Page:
I think that cobotics is about the art of enabling people and robots to cohabit in the same production area. It has always been natural and logical to assist people with tough and strenuous working conditions. And they have recently become even tougher, because mechanisation and automation processes that have enabled workforce reductions in warehouses have in some cases led to tasks becoming even more difficult because of the increase in the volume of tasks completed by each operator. They have had an undesirable effect. This means we have to work on laying out of work stations so as to make conditions easier. And it goes without saying that cobotics is a necessity! There is therefore an obvious connection between the current trend in automation and robotisation and the need to provide help to operators who handle many more flows than before. In some warehouses, operators can handle up to 20 tonnes of goods per day! 

Will drones become more widespread in warehouses? 

Yes, they certainly have a gap to fill in delivering to remote locations such as villages that might become isolated due to severe snowfall, for example. This trend should become more widespread. In warehouses, we have started to see physical inventories of pallets being carried out with the help of drones. But drones can do much more than this: search for lost products, deliver products, consumables of supplies to workstations, collect low-rotation products, and guarantee the safety and security of people, installations and products through surveillance. With the advent of connected technology, drones will find their place even more naturally because they will be connected to the IT supervisor that manages logistics execution missions. 

Up until now, the logistics sector has always been a means of helping people into society through work. Particularly for lower qualified workers. To what extent will we still need human operators in logistics depots? 

This is true: the logistics sector has always been and will continue to be a major means of integration through employment. I know a lot of logistics business leaders who started out as an order picker, a handler or a forklift driver. An order picker can quite easily become a manager when he or she has to take on and supervise temporary workers during peak season. In 10 years, it is highly probable that our sector will no longer create jobs at a frantic rate. Today there are more than 1,800,000 employees working in jobs in logistics and supply chain management. In the next few years this figure will definitely decrease, but there will be more qualified jobs created. But I can’t see a huge drop in the number in the number of jobs in our sector. After all, the challenge of putting some very different products in the same parcel and ensuring that none of them are damaged during transport requires human intelligence on work stations. For instance, filling the same parcel with bottles of wine and packets of crisps, bars of chocolate with pots of hazelnut spread, a box of brake pads with headlight bulbs etc., is not a simple operation that can be easily automated to guarantee the right amount of protective packing.  And then the development of automation and robotisation together with the emergence of digital and connected devices in warehouses is going to be source of personal development for the operators who so wish. This is why I strongly believe that our sector will remain a means of upward social mobility.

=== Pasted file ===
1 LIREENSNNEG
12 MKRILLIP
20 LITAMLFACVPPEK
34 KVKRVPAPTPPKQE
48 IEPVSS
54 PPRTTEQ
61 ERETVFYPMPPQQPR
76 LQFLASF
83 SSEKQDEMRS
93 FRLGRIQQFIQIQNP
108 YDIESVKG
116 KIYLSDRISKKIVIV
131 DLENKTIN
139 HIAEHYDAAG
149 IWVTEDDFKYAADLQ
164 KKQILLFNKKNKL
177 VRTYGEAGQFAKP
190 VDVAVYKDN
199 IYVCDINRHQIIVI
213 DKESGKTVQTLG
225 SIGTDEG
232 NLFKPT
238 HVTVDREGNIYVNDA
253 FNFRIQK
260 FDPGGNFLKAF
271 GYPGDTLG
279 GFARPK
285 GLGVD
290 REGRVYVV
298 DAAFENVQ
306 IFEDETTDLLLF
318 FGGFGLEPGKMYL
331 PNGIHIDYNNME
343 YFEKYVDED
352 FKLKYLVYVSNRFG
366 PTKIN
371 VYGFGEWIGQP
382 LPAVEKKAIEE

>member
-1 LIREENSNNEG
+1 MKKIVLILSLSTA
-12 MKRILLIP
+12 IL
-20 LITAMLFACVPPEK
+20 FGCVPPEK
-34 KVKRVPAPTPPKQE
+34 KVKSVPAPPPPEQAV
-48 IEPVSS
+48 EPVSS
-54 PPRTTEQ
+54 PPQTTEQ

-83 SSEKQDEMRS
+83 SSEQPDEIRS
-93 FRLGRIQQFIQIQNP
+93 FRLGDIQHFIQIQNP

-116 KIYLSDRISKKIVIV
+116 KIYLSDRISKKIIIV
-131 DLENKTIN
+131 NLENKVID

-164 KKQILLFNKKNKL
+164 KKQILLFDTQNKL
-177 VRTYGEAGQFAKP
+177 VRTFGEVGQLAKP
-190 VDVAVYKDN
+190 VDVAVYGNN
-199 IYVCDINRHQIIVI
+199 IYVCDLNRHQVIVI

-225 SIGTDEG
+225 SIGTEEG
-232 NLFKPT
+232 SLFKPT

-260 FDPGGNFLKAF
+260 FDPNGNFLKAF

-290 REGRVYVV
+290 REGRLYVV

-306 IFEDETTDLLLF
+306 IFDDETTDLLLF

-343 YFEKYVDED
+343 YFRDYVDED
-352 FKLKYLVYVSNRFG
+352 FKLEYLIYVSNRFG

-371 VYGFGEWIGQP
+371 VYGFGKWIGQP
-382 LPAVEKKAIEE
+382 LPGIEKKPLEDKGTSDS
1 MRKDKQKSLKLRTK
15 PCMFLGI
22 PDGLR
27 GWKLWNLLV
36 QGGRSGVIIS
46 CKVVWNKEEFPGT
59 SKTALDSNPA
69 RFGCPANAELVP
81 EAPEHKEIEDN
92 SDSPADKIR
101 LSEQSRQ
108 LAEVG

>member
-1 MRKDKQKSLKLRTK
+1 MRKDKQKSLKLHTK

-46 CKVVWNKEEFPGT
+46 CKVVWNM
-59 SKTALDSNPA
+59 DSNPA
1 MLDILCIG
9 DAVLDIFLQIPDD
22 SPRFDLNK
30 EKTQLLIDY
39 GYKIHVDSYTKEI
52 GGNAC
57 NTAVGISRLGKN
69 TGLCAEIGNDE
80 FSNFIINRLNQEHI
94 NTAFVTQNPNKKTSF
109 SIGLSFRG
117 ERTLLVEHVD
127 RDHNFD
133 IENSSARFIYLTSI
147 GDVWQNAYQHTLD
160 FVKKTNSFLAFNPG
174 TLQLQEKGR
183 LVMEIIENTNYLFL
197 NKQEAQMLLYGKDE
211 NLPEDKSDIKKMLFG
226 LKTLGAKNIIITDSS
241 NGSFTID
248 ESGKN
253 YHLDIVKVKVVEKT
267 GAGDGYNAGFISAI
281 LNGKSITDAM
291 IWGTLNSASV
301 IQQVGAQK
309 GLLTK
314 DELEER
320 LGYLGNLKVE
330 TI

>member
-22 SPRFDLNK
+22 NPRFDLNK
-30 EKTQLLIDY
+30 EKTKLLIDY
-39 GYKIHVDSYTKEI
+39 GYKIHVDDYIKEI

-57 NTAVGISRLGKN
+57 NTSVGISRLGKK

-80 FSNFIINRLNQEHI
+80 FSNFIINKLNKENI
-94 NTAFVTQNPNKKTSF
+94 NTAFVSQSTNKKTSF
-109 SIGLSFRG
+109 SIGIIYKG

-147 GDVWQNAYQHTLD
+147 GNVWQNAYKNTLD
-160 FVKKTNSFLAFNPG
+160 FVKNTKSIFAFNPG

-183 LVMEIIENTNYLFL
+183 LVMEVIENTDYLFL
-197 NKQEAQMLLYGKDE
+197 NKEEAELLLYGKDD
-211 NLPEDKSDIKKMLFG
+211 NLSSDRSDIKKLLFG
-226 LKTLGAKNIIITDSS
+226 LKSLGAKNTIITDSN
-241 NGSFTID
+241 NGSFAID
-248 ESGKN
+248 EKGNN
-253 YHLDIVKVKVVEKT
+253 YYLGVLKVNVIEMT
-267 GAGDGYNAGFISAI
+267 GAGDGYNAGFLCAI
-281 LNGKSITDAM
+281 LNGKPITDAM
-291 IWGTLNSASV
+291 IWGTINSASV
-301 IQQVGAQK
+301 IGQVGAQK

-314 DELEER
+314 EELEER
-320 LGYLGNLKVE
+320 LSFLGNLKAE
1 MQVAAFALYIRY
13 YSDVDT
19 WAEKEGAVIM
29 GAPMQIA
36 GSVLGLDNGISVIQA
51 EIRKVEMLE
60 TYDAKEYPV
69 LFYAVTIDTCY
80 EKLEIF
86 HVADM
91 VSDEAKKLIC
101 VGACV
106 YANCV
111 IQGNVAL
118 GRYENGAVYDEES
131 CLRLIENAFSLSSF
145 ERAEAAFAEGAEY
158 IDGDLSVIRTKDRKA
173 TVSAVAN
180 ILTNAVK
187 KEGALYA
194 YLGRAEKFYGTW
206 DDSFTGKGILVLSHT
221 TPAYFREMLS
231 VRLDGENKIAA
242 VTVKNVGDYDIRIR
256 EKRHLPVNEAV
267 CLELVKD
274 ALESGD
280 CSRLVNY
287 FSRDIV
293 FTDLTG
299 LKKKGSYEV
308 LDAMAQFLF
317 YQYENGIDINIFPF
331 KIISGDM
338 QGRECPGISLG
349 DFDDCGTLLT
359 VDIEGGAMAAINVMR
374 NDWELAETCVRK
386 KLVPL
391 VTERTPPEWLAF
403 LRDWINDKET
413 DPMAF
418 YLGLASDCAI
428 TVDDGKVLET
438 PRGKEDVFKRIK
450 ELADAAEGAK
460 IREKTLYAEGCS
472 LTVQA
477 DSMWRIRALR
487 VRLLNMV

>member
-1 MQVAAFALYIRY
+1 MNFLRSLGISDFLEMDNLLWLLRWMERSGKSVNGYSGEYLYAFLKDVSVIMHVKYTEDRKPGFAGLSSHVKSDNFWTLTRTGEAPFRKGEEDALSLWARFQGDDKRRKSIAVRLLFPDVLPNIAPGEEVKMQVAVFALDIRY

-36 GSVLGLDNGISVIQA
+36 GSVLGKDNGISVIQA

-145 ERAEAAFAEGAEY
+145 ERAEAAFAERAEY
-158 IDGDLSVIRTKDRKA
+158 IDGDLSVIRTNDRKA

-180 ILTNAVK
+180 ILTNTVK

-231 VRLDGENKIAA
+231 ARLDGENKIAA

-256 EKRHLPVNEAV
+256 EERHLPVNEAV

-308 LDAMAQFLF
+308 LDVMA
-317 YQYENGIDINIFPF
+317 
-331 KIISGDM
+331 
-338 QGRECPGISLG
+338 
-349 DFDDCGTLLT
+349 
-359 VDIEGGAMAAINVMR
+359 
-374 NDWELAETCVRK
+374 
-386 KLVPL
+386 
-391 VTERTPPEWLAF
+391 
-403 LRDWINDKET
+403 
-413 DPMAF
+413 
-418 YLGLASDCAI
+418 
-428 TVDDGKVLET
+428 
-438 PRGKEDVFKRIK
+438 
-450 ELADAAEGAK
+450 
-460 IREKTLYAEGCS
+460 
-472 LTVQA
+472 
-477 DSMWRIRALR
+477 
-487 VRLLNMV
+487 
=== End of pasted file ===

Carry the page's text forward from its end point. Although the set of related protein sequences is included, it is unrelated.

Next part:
Will mechanisation, automation and robotisation technologies start to become more widespread in small and medium-sized companies? 

The increase in employment costs and the conversion to two and even three-shift days makes automated systems more profitable and therefore more attractive. Yes, these technologies will become more widespread. Thanks to intelligent conveyors we will be able to dispense with expensive components such as electrical cables, devices and their programming, the design and integration of WCS. Intelligent devices will interact with each other and automatically manufacture their supervision system. Individually, this equipment is more expensive but thanks to its embedded intelligence, the overall construction cost of the system will decline. If you add a layer of artificial intelligence, Cloud and Deep Learning, connected devices will not only form a pilot system, but will also learn from their own experience to deliver better quality, faster lead times, lower costs and through this, better service. It is these expert systems that will contribute to spreading technology.